The study is deeply flawed and its conclusions are not supportable. In summary, no jobs will be lost. Removing a very small portion of the Olympic National Forest that is available for thinning does not lead to losing any jobs, since the current rate of harvest averages only 1,350 acres annually – a very small fraction of the available timber base. Harvesting at the current rate could continue for more than 50 years with no impact to the current labor force. The report tries to give the impression that even miniscule reductions in the labor force may lead to mill closures. This is a scare tactic with no supporting data.
Despite the broad nature of the title, the economic analysis is limited to the Forest Products Industry, representing less than 10% of the local economy. More importantly, the assumptions and data used to generate assessed impacts to the timber base on Olympic National Forest and beyond are incorrect.
The results of this study, however, do come to the same conclusion that a October 2012 Stewardship Forestry study arrived at – that the real issue with additional restoration thinning on the Olympic National Forest is a lack of federal funding for such projects. Such projects can be implemented under the Northwest Forest Plan which is a promising area of common ground between conservationists, timber interests and local elected officials. Trying to legislate significant changes to the Northwest Forest Plan over the next decade or misrepresenting the impacts of the carefully crafted Wild Olympics proposal are not likely to achieve additional restoration thinning on the Olympic National Forest.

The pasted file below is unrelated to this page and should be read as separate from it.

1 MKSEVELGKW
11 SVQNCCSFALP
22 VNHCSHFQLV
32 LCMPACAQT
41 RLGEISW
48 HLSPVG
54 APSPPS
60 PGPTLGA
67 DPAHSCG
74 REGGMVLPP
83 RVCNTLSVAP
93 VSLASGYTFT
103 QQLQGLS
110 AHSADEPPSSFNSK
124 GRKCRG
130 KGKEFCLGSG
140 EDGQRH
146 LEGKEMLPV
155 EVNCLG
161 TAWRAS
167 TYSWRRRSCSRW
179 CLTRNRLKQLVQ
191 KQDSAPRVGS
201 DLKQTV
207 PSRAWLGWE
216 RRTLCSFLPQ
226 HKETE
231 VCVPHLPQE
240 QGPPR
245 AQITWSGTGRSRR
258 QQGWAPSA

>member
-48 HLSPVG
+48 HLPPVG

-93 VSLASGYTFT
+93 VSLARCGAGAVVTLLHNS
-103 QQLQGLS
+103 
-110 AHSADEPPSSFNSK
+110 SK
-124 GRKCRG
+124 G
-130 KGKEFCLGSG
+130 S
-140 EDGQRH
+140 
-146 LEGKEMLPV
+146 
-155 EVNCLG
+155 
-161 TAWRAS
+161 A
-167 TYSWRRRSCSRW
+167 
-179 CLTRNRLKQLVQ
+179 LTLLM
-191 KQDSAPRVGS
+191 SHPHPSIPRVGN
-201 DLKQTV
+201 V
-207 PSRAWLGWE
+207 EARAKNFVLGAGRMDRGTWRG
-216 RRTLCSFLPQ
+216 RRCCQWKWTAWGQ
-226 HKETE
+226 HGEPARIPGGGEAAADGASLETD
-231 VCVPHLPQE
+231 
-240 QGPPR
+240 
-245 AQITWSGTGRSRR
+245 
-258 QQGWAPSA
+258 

I. The Port’s Study contains inaccurate assumptions that lead to false conclusions regarding impacts to the timber base.
The inaccurate assumptions regarding timber harvest on Wild and Scenic Rivers lead to the false conclusion that 3.3 timber jobs would be lost—in fact no jobs would be lost. The inaccurate assumptions regarding timber harvest in lands proposed for Wilderness lead to the false conclusion that 2.3 timber jobs would be lost—in fact no jobs would be lost.
The Port’s Study failed to consider the following facts in their analysis: